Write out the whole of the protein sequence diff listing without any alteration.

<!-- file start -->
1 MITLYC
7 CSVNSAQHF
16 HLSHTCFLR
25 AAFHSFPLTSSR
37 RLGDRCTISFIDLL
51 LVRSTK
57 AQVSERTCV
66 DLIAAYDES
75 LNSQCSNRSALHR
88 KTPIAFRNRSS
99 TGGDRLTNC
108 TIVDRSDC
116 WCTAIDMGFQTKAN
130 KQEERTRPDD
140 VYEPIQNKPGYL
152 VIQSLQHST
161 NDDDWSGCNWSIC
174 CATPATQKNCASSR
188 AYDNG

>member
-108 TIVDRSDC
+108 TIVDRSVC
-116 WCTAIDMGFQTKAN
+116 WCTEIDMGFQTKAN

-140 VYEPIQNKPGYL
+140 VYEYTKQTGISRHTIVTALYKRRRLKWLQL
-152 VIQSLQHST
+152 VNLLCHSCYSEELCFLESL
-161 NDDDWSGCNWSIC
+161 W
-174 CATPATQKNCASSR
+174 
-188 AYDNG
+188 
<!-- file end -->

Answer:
1 MITLYC
7 CSVNSAQHF
16 HLSHTCFLR
25 AAFHSFPLTSSR
37 RLGDRCTISFIDLL
51 LVRSTK
57 AQVSERTCV
66 DLIAAYDES
75 LNSQCSNRSALHR
88 KTPIAFRNRSS
99 TGGDRLTNC
108 TIVDRSDC
116 WCTAIDMGFQTKAN
130 KQEERTRPDD
140 VYEPIQNKPGYL
152 VIQSLQHST
161 NDDDWSGCNWSIC
174 CATPATQKNCASSR
188 AYDNG

>member
-108 TIVDRSDC
+108 TIVDRSVC
-116 WCTAIDMGFQTKAN
+116 WCTEIDMGFQTKAN

-140 VYEPIQNKPGYL
+140 VYEYTKQTGISRHTIVTALYKRRRLKWLQL
-152 VIQSLQHST
+152 VNLLCHSCYSEELCFLESL
-161 NDDDWSGCNWSIC
+161 W
-174 CATPATQKNCASSR
+174 
-188 AYDNG
+188 